10.15.12 6:00 PM ET
The New Republic enters the fray on the most important discussion of all time: Why do young people seem so listless?
[L]istening to Koenig explain the roots of her anguish is to be reminded of just how particular her reality is. “My dream is to survive doing what I’d like to think I’m good at, what I enjoy doing,” Koenig said. “I don’t think I’m being entitled to desire employment in the field I spent so much time and money training for,” she added. “But the fact that it’s next to impossible to stay alive is so frustrating. ... My education was $200,000 and I have a BFA [Bachelor of Fine Arts], and what does that mean?”
Even the book Twentysomething falls into this trap, despite all its gestures toward a generational birds-eye view. Twentysomething is massive in scope. It roams through chapters on marriage and fertility and youth psychology and sociology and midlife crises and quarter-life crises and student debt. And yet it ultimately feels like social media brought to bear as a research method, the result of flinging an idea at your personal network and waiting for supportive comments to cluster around it. The Henigs see this charge coming, and try to preempt it, noting that its interview subjects were chosen not by employing any “scientific method” but by conducting “a casual survey among friends of friends.”
Notice that the words "student debt" appear exactly once in the entire article. This was a lengthy(ish) piece making fun of twentysomethings who feel stuck in the world, yet fails to address the facts that 1) students are spending a fortune (usually borrowed) for a piece of paper that was promised to improve their lives; and 2) that twentysomethings are coming of age in the least optimistic economic climate since our grandparents. So yes, there might be a reason (or $200,000 of them) why a lot of twentysomethings don't want to grow up.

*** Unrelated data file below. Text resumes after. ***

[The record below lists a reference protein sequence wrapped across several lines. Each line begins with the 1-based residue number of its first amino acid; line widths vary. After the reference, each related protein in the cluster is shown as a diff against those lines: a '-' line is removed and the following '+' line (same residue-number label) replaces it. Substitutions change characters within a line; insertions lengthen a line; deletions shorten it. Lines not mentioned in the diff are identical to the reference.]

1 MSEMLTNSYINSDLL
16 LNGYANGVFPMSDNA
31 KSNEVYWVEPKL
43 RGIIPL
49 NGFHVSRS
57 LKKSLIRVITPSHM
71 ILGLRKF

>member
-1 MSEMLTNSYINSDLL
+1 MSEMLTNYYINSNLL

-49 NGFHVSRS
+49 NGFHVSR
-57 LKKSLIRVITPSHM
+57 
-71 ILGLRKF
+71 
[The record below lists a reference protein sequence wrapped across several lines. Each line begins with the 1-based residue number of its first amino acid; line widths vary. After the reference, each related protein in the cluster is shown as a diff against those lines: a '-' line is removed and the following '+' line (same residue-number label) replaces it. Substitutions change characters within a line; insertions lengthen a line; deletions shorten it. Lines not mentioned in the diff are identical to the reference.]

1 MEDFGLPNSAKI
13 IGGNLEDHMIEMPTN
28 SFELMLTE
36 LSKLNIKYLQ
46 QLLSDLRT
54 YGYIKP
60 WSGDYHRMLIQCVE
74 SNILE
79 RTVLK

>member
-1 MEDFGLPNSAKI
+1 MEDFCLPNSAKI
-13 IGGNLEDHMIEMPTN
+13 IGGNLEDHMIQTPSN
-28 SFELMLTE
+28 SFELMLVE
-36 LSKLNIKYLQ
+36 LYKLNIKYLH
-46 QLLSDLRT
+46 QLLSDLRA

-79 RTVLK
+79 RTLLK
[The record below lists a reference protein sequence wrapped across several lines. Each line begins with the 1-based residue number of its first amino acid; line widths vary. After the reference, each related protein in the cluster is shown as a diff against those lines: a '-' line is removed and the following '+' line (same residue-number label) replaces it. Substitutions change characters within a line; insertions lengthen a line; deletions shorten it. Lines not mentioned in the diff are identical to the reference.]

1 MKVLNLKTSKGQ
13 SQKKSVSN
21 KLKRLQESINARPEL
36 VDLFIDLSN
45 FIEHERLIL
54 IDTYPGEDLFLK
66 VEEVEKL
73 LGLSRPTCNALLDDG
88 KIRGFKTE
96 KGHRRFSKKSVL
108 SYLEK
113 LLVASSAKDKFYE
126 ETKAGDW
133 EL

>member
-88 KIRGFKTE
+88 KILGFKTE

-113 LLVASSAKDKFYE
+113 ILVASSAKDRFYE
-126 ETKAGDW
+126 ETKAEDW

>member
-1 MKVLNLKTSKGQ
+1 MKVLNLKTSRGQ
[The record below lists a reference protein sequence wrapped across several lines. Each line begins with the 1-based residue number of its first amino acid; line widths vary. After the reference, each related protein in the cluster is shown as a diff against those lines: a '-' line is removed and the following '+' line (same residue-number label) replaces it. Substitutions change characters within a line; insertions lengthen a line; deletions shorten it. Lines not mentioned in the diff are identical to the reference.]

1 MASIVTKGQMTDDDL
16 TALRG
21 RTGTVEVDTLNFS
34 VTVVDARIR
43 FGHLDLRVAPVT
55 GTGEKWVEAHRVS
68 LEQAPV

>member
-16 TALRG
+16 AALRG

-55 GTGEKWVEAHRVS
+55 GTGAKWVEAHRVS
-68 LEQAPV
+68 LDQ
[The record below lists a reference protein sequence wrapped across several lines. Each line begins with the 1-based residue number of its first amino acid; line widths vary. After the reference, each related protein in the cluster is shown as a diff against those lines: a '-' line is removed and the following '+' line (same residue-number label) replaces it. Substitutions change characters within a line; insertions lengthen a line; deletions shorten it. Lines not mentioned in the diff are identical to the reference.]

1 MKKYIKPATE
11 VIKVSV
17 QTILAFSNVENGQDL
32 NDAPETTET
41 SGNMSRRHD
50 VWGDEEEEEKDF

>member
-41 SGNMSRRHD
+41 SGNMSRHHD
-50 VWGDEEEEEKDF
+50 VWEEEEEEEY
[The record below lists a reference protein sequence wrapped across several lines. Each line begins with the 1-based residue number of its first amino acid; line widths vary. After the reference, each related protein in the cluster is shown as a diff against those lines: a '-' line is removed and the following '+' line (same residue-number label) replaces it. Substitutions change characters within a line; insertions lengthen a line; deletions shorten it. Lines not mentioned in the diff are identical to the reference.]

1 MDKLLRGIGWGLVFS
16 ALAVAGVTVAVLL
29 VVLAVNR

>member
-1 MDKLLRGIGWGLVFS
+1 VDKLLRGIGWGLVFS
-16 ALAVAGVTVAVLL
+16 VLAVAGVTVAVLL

Throw in the references to slacker bohemians who could only exist (and survive) in expensive urban enclaves thanks to doting parents, clever young people who have managed to capitalize off the newfound internet fame that comes with public angst, and Lena Dunham, and you've got a clickable #SlatePitch. Now, the story mentions that these people are nothing new, so that's nice. (Although if I were writing it, I'd probably scrap the story when that came to light.)
I get where the author is coming from. Some of the most famous people in my generation are popular because they are lovable losers. But that speaks for very few of us.
And for what it's worth, it's entirely possible to have a Tumblr, Twitter, and a career.